I am still digesting the news of Osama Bin-Laden's assassination and the possible consequences for international relations, propaganda and public diplomacy. I am sure that it will take a long time before we are able to assess fully how his death will re-shape events in the war on terror and reaction to them.
Today we have learned that President Obama has decided that photos of Osama's body should not be released and published. Again, it is too early to understand the implications of this, but my initial thought (which I am sure will change with more careful thought) is that this is a mistake.
Only a few weeks ago in March 2011, Secretary of State Hillary Clinton told the Senate's Foreign Affairs Committee, 'We are in an information war and we are losing that war.' Like it or not, the death of Osama Bin-Laden is part of that information war, and releasing the photos of his body will, I think help attempts to counter the narratives which will surface about the veracity of the US's claims. No doubt conspiracy theories are already circulating on the web, that great repository of the weird and wonderful, that he is not dead (maybe he is living on an island somewhere with Elvis, Princess Diana and Shergar).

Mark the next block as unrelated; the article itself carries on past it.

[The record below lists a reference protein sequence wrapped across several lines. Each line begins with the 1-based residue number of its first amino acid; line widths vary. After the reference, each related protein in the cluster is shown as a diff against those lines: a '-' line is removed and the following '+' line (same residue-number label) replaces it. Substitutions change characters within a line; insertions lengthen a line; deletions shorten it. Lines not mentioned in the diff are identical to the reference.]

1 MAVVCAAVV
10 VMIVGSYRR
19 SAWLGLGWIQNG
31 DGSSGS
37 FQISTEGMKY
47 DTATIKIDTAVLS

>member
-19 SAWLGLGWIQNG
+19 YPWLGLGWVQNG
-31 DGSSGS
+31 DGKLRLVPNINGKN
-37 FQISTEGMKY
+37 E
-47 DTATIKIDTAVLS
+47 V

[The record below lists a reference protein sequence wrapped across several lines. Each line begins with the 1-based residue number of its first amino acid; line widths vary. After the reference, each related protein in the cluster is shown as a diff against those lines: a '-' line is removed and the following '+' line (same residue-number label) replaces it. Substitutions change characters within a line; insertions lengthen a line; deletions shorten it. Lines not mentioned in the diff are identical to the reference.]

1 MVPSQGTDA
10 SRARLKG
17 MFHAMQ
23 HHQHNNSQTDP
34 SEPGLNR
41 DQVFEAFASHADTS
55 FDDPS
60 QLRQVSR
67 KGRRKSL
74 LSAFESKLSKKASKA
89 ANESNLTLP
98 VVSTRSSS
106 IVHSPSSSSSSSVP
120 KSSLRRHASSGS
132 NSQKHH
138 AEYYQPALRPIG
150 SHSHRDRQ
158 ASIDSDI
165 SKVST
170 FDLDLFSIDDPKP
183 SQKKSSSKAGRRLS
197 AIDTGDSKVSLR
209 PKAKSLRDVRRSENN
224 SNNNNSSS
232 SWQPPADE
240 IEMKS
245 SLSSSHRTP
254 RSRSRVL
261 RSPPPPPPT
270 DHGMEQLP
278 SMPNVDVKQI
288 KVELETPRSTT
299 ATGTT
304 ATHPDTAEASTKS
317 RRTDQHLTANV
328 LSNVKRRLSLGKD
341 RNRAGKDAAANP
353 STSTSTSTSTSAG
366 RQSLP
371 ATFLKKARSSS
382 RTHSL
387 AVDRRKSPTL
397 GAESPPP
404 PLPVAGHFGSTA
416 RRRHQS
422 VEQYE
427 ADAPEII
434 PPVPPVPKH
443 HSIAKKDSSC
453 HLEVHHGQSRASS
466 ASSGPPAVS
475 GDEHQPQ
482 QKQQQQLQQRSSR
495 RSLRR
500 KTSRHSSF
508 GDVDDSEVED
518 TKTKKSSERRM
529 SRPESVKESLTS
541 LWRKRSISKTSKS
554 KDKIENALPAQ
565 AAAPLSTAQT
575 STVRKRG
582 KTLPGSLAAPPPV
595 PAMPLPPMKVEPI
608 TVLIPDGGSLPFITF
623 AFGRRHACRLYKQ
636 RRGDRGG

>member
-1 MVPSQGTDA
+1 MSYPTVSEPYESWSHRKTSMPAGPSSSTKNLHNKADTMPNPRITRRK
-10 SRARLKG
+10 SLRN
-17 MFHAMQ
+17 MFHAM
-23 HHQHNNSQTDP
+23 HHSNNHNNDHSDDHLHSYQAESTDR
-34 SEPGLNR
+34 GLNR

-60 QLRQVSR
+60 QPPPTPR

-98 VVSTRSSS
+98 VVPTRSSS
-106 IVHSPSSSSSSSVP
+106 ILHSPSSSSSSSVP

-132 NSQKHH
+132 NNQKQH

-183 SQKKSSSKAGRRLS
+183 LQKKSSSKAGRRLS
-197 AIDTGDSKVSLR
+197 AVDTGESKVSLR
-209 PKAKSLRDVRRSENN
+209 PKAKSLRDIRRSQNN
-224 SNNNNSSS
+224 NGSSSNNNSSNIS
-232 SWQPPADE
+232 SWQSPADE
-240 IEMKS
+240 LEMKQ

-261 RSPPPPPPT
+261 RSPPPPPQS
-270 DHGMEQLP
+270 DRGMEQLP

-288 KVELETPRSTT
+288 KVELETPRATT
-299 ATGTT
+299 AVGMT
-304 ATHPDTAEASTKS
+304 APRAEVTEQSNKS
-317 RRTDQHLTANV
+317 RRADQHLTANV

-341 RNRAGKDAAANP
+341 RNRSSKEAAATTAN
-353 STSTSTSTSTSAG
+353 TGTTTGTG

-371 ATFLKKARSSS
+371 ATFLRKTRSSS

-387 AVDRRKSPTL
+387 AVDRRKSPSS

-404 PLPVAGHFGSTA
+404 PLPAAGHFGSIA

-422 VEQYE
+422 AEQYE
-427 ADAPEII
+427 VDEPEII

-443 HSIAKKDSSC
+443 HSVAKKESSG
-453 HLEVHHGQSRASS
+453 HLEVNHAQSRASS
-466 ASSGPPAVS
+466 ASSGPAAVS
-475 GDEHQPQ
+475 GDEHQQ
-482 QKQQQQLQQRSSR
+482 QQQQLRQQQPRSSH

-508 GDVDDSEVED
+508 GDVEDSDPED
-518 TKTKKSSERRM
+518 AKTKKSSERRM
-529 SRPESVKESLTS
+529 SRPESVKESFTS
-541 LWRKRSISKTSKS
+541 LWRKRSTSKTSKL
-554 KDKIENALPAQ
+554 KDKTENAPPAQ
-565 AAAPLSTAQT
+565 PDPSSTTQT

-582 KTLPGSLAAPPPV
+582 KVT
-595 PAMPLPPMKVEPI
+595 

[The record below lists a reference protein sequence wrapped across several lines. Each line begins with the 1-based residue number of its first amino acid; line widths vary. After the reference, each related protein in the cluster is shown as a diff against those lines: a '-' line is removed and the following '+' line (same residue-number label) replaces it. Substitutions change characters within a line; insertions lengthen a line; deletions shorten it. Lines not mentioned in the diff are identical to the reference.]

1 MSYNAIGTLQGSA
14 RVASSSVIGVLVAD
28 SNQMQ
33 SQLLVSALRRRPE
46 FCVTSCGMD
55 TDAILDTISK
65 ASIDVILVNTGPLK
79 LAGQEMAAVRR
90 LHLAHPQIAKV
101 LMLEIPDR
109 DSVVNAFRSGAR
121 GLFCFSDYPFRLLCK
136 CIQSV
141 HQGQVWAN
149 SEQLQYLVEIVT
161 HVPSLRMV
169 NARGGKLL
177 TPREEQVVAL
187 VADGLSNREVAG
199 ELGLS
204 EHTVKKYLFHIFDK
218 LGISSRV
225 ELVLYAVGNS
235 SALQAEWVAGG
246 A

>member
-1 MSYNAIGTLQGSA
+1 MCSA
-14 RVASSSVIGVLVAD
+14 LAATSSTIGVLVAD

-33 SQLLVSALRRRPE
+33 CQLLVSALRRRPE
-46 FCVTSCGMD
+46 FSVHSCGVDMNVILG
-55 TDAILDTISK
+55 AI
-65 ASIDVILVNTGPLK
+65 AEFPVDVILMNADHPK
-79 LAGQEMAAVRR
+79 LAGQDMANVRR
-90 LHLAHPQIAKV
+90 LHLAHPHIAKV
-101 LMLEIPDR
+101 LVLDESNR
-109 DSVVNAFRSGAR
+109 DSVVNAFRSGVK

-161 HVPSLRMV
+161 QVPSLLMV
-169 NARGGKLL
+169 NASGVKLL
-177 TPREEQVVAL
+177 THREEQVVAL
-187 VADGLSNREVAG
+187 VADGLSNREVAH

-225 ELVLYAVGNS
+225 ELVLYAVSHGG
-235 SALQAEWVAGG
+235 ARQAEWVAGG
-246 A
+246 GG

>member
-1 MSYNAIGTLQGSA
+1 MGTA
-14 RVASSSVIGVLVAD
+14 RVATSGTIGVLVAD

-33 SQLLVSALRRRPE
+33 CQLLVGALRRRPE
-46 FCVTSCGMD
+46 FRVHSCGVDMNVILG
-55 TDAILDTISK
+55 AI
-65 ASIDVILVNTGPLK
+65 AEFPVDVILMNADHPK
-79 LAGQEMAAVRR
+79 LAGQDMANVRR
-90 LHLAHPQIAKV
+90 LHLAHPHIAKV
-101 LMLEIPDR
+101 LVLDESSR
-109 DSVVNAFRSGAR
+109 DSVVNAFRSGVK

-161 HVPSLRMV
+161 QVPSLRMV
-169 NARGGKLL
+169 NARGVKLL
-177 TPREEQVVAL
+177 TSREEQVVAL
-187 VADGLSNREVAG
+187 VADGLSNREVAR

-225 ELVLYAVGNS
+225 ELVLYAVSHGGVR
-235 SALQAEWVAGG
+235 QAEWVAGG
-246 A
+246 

Of course there will always be conspiracy theories, and publication of the photos will not prevent people from speculating about alternative narratives. Any photos will be denounced as fakes, the body will have been photo-shopped, or is quite simply is the wrong guy. Nevertheless, the absence of photos, together with the rather swift burial at sea, will only fuel such beliefs. President Obama has said there would be security concerns if the photos are released, but surely he realises that the assassination of Osama raises serious security concerns anyway. We are now all told to be vigilant against revenge attacks. Is a photo going to make any difference? If this is a war of ideas - if Secretary Clinton is correct that this is an information war - then the US needs all the ammunition it can get.